By Ron Hayes
Hurricane Irma spared Palm Beach County the worst it could do, and the county’s sea turtle nests seem to have been spared its worst as well.
“In general, the beach was in better shape than we expected,” said Kirt Rusenko, the marine conservationist at Gumbo Limbo Nature Center who monitors nesting turtles along Boca Raton’s coast.
“We lost about 80 nests and 96 nests survived the storm and are still on the beach,” he said. “Pretty decent, considering past storms. Right now we’re monitoring the remaining nests, which so far are hatching out right on schedule.”
As of the week after the storm, Rusenko had counted 1,071 nests on Boca beaches — 767 loggerhead nests, 299 green turtle nests and five leatherback nests.
“There was about 2 feet of sand blown into the dunes, which helps the dunes a lot. Not a whole lot of erosion.” Rusenko said.
In the full 2016 season, from March 1 to Oct. 31, a total of 767 nests was counted in the same 5-mile stretch, from Highland Beach south to the Broward County line.
In Ocean Ridge, the county’s Environmental Resources Management department tallied 582 as of late September — 492 loggerheads, 88 greens and two leatherbacks. The total count last year was 637, according to Kelly Martin, the department’s environmental analyst.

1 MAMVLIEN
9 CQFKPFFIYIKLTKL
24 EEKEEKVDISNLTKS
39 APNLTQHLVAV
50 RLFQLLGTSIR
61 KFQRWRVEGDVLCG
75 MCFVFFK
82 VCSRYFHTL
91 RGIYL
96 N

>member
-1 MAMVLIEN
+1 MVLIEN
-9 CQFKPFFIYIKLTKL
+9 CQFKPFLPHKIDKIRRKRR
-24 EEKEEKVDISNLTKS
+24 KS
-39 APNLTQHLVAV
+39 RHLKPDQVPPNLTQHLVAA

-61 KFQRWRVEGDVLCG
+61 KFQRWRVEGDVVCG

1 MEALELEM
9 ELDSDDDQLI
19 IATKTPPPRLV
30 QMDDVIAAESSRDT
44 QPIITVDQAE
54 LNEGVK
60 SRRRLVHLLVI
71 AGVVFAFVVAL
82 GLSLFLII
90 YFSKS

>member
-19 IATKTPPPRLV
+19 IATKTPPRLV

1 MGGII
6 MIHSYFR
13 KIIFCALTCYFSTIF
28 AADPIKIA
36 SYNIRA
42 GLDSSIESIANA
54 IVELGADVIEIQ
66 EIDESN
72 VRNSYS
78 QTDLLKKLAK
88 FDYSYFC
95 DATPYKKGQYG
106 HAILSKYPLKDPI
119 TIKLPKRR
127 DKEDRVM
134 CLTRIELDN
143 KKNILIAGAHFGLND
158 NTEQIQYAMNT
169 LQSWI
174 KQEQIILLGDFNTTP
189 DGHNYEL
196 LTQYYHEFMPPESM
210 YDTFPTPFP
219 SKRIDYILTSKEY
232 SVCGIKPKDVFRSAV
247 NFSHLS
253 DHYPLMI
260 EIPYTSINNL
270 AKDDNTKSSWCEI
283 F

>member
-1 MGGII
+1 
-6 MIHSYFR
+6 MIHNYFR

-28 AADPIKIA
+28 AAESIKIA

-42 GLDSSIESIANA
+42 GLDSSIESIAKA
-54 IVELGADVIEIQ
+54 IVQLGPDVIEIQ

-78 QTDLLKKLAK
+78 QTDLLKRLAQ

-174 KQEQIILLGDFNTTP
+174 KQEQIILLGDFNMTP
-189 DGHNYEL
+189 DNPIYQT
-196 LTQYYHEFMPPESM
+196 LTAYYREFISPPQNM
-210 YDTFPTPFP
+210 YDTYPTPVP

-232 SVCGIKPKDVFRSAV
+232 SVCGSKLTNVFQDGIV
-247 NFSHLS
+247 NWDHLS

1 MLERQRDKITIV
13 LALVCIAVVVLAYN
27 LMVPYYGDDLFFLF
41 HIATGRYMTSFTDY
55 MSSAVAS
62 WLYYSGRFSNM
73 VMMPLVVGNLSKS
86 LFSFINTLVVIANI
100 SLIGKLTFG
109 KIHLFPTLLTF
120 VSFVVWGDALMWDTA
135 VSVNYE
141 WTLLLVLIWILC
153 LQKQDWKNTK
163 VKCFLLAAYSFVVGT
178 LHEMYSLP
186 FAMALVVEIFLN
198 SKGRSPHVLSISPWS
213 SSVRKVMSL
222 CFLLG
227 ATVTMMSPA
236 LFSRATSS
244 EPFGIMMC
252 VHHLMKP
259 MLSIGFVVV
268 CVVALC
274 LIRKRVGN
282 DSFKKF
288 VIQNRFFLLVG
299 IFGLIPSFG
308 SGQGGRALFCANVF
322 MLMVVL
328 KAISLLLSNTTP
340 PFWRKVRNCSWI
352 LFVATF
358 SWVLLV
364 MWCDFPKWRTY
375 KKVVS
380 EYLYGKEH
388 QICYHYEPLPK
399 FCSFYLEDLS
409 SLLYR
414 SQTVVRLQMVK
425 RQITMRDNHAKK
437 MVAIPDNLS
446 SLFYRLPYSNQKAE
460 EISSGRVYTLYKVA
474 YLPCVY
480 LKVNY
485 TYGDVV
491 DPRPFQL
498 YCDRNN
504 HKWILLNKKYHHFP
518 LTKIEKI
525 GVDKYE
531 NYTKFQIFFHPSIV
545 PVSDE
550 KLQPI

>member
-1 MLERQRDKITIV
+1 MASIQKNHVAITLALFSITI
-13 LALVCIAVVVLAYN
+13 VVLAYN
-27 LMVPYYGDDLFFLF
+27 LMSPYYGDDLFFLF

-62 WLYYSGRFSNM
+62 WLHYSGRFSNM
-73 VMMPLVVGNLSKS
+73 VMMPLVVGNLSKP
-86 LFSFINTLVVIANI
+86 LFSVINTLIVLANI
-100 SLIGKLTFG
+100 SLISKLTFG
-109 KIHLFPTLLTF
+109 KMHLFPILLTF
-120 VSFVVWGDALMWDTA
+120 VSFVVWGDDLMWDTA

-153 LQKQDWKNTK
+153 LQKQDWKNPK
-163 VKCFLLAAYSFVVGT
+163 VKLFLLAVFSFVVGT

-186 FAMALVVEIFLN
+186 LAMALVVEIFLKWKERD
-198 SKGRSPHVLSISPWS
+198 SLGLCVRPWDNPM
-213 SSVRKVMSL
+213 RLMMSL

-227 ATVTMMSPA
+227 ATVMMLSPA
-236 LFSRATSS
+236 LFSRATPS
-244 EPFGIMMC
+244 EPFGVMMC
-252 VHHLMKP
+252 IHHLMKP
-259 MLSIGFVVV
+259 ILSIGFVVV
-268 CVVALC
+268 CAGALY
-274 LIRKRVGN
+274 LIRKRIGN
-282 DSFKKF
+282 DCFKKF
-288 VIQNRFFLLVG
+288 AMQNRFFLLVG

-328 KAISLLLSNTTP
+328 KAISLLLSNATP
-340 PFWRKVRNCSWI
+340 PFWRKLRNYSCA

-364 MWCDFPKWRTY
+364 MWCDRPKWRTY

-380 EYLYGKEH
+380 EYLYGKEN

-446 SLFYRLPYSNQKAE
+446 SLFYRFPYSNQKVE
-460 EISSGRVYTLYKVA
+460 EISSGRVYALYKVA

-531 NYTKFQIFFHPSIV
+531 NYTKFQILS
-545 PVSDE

Jackie Kingston, who holds a permit to monitor nesting on the 3-mile stretch from Pelican Lane in Delray Beach to Adams Road in Ocean Ridge, estimated that her team of volunteers has counted more than 700 loggerhead nests this season, more than 500 green turtle nests and five leatherback nests. If that number holds, Kingston said, it would mark a 10-year high. When Irma arrived, about 300 nests were on her stretch of beach, Kingston said, but though the storm destroyed about 100 of those nests, the rest were still healthy.
The total number of turtle nests in the county won’t be released by the state Fish & Wildlife Conservation Commission until early November. During the 2016 season, 35,851 nests were tallied along the county’s coast — 33,892 loggerhead nests, 1,582 greens and 377 leatherback, according to the Florida Fish and Wildlife Conservation Commission report.
By Ron Hayes